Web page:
Child marriages spike in lockdown around Bengal
A social worker The Telegraph called on Saturday morning for details on a child marriage that had been averted in Basanti block of the Sunderbans could not speak for more than a few seconds.
“Sorry, I’m racing to stop another child marriage in Jharkhali,” said Bunty Mukherjee, a member of Childline India Foundation in the Canning sub-division of South 24-Parganas.
He called back after a couple of hours to say the mission had been accomplished.
In the latest case, an 18-year-old youth in Canning had apparently befriended a 17-year-old girl in Barasat, more than 70km away, Mukherjee said.
At a time when parents are struggling to make ends meet, the girl in the house has turned into a pawn in some places.
The South 24-Parganas district is notorious for being a trafficking hotbed. The twin blows of lockdown and Cyclone Amphan have landed people in abject poverty, making girls more vulnerable to trafficking by way of child marriage.
“Since June 1, we have foiled 10 child marriages in Canning. The numbers have been pushed up by the lockdown and then the storm (Cyclone Amphan). This time last year, we handled three cases a week on average,” Mukherjee said.
In one case, a man had apparently offered Rs 50,000 to a 15-year-old girl’s father, a member of an NGO that helped in foiling the marriage said. In multiple other cases, the groom did not demand dowry or jewellery — a formidable enough incentive for parents to get their daughters married off.
Child rights activists fear the economic hardship caused by the lockdown and the cyclone might prompt many other parents — mostly daily labourers — to consider getting their underage daughters married to men who do not demand dowry.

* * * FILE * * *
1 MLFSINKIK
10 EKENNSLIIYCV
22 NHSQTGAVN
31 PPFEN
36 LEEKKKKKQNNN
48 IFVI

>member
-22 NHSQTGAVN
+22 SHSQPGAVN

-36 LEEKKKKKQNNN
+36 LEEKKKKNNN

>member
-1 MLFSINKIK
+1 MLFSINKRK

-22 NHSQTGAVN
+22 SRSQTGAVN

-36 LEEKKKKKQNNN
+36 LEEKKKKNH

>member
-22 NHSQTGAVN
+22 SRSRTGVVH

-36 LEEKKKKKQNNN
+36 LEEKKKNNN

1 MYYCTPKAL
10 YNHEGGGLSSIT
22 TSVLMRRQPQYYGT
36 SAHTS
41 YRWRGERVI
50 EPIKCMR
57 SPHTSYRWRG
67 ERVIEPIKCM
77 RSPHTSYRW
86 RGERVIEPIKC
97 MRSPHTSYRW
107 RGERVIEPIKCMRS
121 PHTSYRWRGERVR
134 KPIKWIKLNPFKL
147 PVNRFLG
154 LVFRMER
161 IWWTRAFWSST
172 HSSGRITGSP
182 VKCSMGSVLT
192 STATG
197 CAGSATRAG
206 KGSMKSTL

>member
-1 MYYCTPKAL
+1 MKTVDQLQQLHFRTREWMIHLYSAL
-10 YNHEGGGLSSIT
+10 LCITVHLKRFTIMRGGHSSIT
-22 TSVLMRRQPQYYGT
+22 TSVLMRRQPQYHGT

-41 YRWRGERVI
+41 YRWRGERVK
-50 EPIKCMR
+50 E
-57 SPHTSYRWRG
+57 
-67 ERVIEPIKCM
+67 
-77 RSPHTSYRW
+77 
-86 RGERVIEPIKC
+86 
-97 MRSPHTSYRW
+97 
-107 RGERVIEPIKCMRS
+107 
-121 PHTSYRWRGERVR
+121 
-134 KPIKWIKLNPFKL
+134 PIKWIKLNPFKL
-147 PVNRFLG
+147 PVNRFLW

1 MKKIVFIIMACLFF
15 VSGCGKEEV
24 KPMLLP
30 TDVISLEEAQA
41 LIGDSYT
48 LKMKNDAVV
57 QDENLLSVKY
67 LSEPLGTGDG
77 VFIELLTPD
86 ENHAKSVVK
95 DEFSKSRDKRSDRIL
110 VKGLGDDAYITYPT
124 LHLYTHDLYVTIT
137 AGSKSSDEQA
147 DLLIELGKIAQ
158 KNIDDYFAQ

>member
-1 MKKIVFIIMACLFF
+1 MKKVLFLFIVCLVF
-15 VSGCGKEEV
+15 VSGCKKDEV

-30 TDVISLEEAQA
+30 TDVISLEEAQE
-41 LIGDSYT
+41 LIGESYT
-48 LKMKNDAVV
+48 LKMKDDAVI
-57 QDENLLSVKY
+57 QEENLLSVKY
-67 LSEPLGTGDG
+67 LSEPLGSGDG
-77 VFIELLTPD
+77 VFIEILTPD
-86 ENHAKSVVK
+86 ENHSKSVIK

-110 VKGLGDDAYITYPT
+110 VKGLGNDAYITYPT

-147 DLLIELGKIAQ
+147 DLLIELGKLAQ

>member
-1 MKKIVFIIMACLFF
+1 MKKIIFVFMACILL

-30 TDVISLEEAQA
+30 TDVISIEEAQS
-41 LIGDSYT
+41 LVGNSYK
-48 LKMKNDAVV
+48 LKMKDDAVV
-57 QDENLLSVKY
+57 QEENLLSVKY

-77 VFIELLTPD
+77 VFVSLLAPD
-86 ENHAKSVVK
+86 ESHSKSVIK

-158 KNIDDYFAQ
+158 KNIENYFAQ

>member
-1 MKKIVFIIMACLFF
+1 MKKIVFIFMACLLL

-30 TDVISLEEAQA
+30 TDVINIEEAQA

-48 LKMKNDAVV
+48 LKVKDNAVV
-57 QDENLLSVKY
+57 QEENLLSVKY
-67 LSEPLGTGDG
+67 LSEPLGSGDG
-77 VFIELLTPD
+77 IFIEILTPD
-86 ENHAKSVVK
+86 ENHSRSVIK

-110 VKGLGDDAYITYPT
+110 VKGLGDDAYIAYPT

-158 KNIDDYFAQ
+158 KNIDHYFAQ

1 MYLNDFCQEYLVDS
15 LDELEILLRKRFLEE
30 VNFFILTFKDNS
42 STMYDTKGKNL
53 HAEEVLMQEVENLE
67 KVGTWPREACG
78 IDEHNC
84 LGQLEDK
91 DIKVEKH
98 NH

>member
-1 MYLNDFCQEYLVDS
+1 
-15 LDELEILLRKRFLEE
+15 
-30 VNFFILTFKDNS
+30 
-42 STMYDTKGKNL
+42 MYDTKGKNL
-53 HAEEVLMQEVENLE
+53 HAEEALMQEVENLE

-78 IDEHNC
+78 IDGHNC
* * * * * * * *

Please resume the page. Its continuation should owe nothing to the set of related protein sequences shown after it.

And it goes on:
Traffickers are on the prowl, they said, looking for such vulnerable girls to force them into prostitution.
“We know trafficking appears to occur frequently in relation to child marriage. Just like in trafficking, young girls have no say in this arrangement… after their marriage they often experience sexual and physical abuse in their new homes,” Uma Chatterjee, founder-director of Sanjog India, an umbrella organisation of NGOs working with trafficking survivors, said.
“Again, similar as in trafficking, money, too, changes hands. The broker who helps arrange a match also makes some money. Even though the bride’s family may or may not get a payment, there is a financial incentive to getting a girl married off.”
Child marriage and child trafficking have increased with Covid-19 and Cyclone Amphan pushing families into extreme poverty, the state child rights’ watchdog has said.
Helplines set up to address the matter have been busy.
For every thwarted child marriage, at least two cases go undetected, according to activists.
In a village in Basanti — one of the four blocks in the Canning sub-division — a girl was rescued from being married off to a man from East Midnapore, who had apparently offered Rs 50,000 to her father.
“The girl’s father is a daily labourers. He used to work on farmlands and do odd-jobs at small construction sites. He has been out of work for days now,” a member of a local child protection committee said.
The committee has some of the girl’s friends as members. They got to know of the proposed marriage and alerted police.
Cops, along with volunteers of Childline, reached the girl’s house on June 7 just before the wedding was to start.
“Many vulnerable children have been victims of child marriage during this lockdown… it can lead to trafficking,” Saji Philip, director of the Calcutta operations of the International Justice Mission, said.
The mission is an NGO that works for trafficking survivors and has mentored girls whose timely alerts helped avert the proposed June 7 marriage.
The NGO has so far rescued more than 1,000 survivors in the state, many of who had been forced to work in brothels in other states. Child marriage or a job offer is the first step in at least a fourth of the cases, Philip said.
Even if several attempted child marriages were foiled, the prospective grooms were let off with a warning or a written undertaking.
“The law does not allow us to book a person if the marriage has not taken place,” an officer of Canning women police station said.